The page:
the new york county clerk office never cited history in this and they completed a computerized index of all the surviving court papers. in the papers are going back to the 1600's and they would bring out, i'd be nice to people getting certified copies of old divorce decrees and i was almost the only historian working there and to bring out these bundled paper is wrapped in red tape and be asked to be careful and it would have all this testimony about secret deals that today would be illegal and then they asked the court to enforce. they were suing because of insider trading but because they didn't divide the profits properly. so his lawsuits, he sued again and again and he was sued again and again and was often a leverage in business negotiations but he was never afraid of the courts. if he could deal without them he preferred that, but to the end of his life he was in court all
the time. >> interesting when we talk about the society today. >> the first lawsuit that he filed was in 1816 when he was 22 years old. lawsuits for which the paper survive. and so he was a litigious society goes all the way back to is it the beginning. do we have another question? >> two questions. first, do you watch gossip oral? >> not really. >> there is a sentence on a show of the vanderbilts on gossip girl and last week said they had season tickets to the mets game and i thought that is what it comes to, you have to be a vanderbilt. the second question -- >> let me give you a chance to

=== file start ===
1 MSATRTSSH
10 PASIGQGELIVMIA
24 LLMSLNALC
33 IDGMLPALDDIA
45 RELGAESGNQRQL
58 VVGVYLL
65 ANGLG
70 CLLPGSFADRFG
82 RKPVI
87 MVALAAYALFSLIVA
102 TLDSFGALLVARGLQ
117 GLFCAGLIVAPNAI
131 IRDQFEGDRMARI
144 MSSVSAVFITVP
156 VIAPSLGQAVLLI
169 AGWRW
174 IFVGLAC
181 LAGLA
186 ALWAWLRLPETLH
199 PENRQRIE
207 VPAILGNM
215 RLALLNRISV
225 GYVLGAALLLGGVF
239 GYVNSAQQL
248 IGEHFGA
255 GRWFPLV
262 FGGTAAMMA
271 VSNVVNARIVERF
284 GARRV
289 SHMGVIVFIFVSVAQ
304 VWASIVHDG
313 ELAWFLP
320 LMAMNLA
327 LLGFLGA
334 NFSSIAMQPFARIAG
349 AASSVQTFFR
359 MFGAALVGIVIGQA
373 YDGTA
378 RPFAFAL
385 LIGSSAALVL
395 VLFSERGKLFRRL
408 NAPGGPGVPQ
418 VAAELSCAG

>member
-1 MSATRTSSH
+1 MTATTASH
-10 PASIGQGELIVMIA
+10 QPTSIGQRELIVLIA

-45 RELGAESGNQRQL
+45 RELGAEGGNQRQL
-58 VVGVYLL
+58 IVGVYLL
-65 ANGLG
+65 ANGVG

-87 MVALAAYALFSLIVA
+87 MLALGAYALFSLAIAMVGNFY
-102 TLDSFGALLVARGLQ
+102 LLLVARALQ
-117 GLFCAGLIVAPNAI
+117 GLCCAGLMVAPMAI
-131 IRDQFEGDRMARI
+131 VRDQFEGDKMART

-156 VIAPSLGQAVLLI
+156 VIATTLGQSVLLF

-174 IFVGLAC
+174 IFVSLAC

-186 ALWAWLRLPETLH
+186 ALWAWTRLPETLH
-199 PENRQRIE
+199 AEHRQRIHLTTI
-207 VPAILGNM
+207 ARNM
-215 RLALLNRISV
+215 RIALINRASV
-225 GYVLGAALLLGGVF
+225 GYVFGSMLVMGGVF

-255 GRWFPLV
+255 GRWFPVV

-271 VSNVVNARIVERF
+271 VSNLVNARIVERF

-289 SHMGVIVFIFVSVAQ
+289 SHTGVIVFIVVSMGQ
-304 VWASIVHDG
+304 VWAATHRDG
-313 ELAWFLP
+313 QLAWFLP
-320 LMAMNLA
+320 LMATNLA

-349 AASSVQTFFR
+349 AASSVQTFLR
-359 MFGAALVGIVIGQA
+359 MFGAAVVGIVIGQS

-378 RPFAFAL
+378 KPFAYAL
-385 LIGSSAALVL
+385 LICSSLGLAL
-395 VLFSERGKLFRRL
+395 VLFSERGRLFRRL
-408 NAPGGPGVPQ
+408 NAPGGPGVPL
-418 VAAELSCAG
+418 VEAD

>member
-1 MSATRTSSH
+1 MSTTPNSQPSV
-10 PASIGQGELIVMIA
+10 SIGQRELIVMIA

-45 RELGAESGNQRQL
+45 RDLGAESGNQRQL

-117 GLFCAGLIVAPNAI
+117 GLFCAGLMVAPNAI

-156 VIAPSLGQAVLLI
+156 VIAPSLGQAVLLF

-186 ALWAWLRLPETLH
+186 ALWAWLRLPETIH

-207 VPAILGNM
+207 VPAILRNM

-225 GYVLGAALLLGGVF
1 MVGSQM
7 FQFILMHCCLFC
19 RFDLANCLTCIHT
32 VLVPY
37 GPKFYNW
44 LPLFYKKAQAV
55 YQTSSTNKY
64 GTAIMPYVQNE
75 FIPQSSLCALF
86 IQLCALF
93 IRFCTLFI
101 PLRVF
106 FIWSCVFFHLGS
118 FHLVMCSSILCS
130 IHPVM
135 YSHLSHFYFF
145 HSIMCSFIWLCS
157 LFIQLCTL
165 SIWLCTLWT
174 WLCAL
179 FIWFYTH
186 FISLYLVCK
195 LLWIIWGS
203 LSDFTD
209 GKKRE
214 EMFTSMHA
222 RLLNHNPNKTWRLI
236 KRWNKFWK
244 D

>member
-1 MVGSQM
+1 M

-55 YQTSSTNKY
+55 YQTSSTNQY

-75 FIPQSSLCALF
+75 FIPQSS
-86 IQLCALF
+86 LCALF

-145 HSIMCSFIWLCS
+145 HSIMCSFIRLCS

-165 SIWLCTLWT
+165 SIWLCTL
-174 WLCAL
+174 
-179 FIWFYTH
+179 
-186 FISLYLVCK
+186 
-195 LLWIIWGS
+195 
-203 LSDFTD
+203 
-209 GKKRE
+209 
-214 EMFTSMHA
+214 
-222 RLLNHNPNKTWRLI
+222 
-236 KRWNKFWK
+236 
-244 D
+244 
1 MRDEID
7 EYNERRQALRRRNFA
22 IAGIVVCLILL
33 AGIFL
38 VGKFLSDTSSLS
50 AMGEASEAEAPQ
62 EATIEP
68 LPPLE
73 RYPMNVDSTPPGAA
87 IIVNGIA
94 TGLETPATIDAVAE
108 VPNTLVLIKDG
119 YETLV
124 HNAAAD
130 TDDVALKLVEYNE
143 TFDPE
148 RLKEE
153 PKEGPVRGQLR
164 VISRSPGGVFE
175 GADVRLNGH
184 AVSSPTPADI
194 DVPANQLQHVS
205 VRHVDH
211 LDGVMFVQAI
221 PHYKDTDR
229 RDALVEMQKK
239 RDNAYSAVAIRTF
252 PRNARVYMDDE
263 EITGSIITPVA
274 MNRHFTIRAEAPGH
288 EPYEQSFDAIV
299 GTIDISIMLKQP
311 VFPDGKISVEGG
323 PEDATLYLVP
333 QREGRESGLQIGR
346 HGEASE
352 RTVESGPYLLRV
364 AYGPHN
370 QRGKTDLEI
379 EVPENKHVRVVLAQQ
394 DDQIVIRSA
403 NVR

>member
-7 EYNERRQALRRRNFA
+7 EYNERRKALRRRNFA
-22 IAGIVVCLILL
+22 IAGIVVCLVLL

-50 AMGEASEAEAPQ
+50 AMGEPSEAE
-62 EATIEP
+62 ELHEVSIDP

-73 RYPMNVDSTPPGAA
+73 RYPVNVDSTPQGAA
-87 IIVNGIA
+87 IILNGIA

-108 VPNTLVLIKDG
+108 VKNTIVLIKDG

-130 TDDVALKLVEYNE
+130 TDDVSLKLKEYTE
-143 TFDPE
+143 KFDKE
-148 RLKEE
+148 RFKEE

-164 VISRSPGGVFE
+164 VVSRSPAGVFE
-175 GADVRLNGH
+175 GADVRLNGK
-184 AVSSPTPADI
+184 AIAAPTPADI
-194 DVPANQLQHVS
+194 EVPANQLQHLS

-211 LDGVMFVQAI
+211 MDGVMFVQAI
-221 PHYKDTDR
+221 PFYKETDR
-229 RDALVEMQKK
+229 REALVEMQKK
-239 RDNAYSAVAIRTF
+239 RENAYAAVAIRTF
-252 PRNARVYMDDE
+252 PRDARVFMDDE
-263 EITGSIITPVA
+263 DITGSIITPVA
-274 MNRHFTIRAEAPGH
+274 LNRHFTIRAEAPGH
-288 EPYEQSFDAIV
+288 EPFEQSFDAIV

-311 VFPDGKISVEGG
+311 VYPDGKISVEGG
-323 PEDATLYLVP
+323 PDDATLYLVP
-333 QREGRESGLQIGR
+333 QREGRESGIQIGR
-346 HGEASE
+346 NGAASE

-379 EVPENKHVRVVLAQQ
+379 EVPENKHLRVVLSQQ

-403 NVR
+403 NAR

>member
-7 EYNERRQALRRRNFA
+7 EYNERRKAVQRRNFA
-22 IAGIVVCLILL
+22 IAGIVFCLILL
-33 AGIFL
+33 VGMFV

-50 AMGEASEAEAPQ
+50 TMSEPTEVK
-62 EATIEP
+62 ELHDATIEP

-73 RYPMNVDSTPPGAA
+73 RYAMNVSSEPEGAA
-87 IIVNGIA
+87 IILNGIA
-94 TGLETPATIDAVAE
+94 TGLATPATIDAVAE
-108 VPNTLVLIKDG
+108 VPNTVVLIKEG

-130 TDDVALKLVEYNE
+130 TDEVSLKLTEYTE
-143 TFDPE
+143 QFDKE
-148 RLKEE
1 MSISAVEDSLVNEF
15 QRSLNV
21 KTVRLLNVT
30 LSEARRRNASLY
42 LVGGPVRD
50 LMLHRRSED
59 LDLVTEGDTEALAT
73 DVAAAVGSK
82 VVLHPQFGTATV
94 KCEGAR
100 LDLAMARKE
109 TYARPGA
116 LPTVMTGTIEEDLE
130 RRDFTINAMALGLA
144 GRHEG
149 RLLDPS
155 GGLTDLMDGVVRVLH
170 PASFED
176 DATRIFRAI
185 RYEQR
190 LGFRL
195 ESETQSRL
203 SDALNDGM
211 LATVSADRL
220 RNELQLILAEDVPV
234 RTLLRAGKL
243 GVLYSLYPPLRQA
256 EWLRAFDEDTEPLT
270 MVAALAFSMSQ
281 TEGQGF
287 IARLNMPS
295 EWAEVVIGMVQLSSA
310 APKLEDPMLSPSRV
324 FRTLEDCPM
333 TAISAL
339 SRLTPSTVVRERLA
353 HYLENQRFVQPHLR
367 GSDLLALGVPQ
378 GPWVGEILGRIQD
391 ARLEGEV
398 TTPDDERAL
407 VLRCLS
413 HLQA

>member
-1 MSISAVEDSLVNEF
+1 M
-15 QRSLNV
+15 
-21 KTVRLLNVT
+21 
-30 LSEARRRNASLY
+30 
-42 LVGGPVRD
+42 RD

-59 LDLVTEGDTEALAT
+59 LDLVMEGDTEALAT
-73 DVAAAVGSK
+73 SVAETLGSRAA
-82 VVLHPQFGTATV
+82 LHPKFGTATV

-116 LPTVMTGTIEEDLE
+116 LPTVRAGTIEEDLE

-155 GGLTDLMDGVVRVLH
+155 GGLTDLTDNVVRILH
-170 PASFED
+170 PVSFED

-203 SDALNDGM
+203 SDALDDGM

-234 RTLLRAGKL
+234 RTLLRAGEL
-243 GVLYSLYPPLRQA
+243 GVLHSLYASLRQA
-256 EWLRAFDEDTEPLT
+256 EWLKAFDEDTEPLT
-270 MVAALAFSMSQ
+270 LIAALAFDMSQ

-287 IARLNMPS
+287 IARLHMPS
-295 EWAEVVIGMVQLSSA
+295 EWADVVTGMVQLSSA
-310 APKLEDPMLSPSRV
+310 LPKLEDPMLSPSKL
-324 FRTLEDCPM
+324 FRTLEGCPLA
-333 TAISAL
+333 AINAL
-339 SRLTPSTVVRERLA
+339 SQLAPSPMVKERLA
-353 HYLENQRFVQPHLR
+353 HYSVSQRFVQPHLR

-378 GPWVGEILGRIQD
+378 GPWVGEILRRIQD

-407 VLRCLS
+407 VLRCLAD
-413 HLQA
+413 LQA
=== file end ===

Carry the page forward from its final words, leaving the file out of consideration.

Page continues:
answer that. go ahead and. >> in your estimation, did any of the later figures, the ones we now know as robber barons, the day approached vanderbilt's achievement? let's say andrew carnegie is probably the greatest of the group and i was wondering what you thought about the ones that followed, the next generation of. >> this is a difficult question because if you are a biographer automatically are convinced you're writing about the most important person that ever lived. ..
so i don't want in any way to diminish the importance of people like rockefeller and carnegie or later on ford or many of these others. what they did is incredibly important. in developing thec;h economy an also in creating a lot of practices. jp morgan, of course, in a very different way, you know, jean strauss has written very brilliantly about his importance. and as a banker he intersected
and dealt with so many areas of industrial america, railroads and other areas. so i don't want to diminish their importance. and to a certain extent it's kind of meaningless to say well, who's up and who's up. but the distinction i would make is vanderbilt covered this very formative period. born in the presidency of george washington. starting in business as a teenager before the war of 1812. and ending his days after making deals with john d. rockefeller personally. it's hard to match a career of that length and over such a formative period as well. so, you know, the case that i make sort of humbly because these other guys are so important that's much of the key to his particular significance. >> and the most prominent figure is ford who is somebody who built the first cars he had, you